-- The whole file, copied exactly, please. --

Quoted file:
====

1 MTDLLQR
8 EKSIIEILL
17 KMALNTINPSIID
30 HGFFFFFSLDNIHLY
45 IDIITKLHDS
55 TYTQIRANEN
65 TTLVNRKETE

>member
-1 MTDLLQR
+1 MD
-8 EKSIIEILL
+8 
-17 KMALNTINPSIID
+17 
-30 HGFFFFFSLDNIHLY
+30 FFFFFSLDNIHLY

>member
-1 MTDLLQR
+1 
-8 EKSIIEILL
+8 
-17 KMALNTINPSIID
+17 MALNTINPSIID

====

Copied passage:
1 MTDLLQR
8 EKSIIEILL
17 KMALNTINPSIID
30 HGFFFFFSLDNIHLY
45 IDIITKLHDS
55 TYTQIRANEN
65 TTLVNRKETE

>member
-1 MTDLLQR
+1 MD
-8 EKSIIEILL
+8 
-17 KMALNTINPSIID
+17 
-30 HGFFFFFSLDNIHLY
+30 FFFFFSLDNIHLY

>member
-1 MTDLLQR
+1 
-8 EKSIIEILL
+8 
-17 KMALNTINPSIID
+17 MALNTINPSIID